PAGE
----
How One Man Is Using Hip-Hop to Diversify Architecture

Written by on June 21, 2018

On a recent Thursday, Grand Wizzard Theodore was busy DJing in his home borough of the Bronx. Theodore is widely acknowledged as the man who invented turntable scratching, so his presence behind the decks was not unusual. The venue, however, was unexpected: The Cornerstone Academy for Social Action – a middle school, where Theodore’s selections were soundtracking furious Lego-building.

While Theodore cued up hits, Mike Ford, founder and leader of Hip-Hop Architecture Camp, was guiding a group of sixth, seventh and eighth graders as they assembled Lego models based on rap lyrics. Students gathered around the table where one of their peers was working with lines from Grandmaster Flash & the Furious Five’s “The Message:” “Broken glass everywhere/ People pissin’ on the stairs, you know they just don’t care/ I can’t take the smell, can’t take the noise/ Got no money to move out, I guess I got no choice.”

This student created a literal representation of the song’s image: a staircase, a sprinkle of green pieces for “broken glass everywhere” and scattered yellow pieces for “people pissin’ on the stairs.” “Good start,” said Ford. But he gently pushed the student towards a more constructive response to “The Message.” “Could there be a building made from all the broken glass?” Ford wondered. “Let’s start to think about how we can make it so that nobody has to say those words in their song again.”

Ford sees his teaching as a way to counter the troubled history of urban planning in America. “We’ve decimated cities that were built by the hands of African Americans – like Black Bottom in Detroit, or here in the Bronx, when they built the Cross Bronx Expressway through a community of color,” he says. “Those decisions are made by people outside of those communities. There are a limited amount of people at the table to advocate for our communities.”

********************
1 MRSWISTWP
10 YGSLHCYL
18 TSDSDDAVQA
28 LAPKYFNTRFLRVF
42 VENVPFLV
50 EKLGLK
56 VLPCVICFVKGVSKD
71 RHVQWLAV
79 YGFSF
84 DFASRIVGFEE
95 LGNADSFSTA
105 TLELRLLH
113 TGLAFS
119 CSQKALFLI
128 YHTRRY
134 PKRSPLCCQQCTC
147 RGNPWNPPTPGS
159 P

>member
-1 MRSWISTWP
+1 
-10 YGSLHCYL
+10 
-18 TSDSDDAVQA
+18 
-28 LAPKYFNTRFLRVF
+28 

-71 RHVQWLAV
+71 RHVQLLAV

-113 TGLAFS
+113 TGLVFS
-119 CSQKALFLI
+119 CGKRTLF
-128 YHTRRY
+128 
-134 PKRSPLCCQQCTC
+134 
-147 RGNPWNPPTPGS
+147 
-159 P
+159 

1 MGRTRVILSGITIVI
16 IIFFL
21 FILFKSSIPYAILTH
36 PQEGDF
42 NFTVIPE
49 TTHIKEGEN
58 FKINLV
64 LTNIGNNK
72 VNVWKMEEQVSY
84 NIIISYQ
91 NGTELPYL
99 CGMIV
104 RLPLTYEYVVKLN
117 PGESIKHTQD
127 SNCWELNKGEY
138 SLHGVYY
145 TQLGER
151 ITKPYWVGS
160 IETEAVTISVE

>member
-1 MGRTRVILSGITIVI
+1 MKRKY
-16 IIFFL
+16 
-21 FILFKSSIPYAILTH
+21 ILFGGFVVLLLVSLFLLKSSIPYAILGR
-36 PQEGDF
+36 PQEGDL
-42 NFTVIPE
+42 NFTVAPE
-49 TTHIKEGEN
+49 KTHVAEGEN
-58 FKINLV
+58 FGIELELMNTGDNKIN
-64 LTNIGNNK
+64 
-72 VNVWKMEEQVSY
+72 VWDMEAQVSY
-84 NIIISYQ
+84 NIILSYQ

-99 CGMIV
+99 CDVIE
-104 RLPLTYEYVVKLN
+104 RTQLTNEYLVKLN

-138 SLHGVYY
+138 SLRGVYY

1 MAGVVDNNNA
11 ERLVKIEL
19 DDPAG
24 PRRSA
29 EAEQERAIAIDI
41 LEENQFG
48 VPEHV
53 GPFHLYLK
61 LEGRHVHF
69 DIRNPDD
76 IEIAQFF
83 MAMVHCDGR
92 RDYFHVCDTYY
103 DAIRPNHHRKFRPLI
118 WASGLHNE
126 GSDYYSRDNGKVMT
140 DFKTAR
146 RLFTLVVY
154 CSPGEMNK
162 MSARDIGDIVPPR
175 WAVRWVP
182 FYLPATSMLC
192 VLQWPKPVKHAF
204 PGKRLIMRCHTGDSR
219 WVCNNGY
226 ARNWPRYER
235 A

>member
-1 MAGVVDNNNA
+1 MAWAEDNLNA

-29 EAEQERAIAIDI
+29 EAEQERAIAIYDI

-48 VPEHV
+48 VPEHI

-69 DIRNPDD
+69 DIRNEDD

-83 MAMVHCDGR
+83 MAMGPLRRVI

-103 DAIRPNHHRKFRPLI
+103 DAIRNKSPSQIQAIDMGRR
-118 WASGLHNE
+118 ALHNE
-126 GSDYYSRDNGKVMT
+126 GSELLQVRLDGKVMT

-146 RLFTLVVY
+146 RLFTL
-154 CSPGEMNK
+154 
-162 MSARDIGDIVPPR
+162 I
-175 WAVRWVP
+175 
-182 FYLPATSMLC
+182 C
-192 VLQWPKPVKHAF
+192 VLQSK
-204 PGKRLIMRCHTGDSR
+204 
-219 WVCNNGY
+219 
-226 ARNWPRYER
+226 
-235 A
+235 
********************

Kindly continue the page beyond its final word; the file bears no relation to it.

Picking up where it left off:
Hip-hop Architecture Camp serves as an attempt at correcting that representational imbalance, using rap as a hook to introduce young minority students to a field they may not otherwise encounter. “I have been on this planet for several decades, and I have moved in some pretty radical circles, but personally, I cannot recall meeting a melanated architect in my whole life,” says Chino XL, a veteran rapper who attended the camp in the Bronx. “Just for these children to know it’s a thing, that’s important.”

“I’m letting kids know we have a history of building spaces and places,” Ford adds.

For more than a year, Ford, a longtime hip-hop fan with a master’s degree in architecture, has led sessions like this around the country. (Ford has planned nearly 20 sessions nationwide this year.) The idea for the camp came from a simple insight made while Ford was in graduate school at the University of Detroit: “Less than three percent of architects in America are African American,” he explains. “We’ve spent a ton of money trying to diversity the profession, but it’s always from the same perspective: Come learn this western culture. Come learn about the Greeks and the Romans. It’s not making it relevant.”

The white-ness of architecture has multiple consequences. First, the tendency to emphasize the importance of certain models – Greek but not Egyptian, for example – means “we’ve experienced the world through a limited lens,” Ford says.

“I’m letting kids know we have a history of building spaces and places” – Mike Ford

Ford’s camp is also interested in the aesthetic connections between hip-hop and architecture. “Music is saturated with references to architecture,” he says. “Not just critiquing your environment, but in the songs, [rappers] express what they wish architecture was. KRS-One talks about hip-hop artists buying property to build a hip-hop city.”

It’s not a coincidence for Ford that Kanye West recently expressed interest in architecture and community planning “for like the third time.” (“He also said a lot of other stuff that I don’t agree with,” Ford notes.) Ice Cube studied architecture before co-founding N.W.A, and Pharrell Williams included discussions of architecture in his 2012 book Places and Spaces I’ve Been.

In a summit Ford organized earlier this year, he brought together lyricists – including Chino XL, Lupe Fiasco and Nikki Jean – and architects. “They literally talked about city skylines to see if they can write bars that fit within those lines to see how each city sounds,” Ford says. “Is there a hidden sonic experience within cities?”

Anyone who can tell the difference between Golden Age New York hip-hop and Los Angeles gangster rap knows intuitively that there are connections between music and place. Then the question becomes, if space impacts rap, what happens when you change the space? “How do we make architecture so that people stop saying, ‘I want to hear another track like “The Message”‘?” Ford says. “I want to stop the cycle, and stop the environment that’s influencing some of these songs that are very challenging.”

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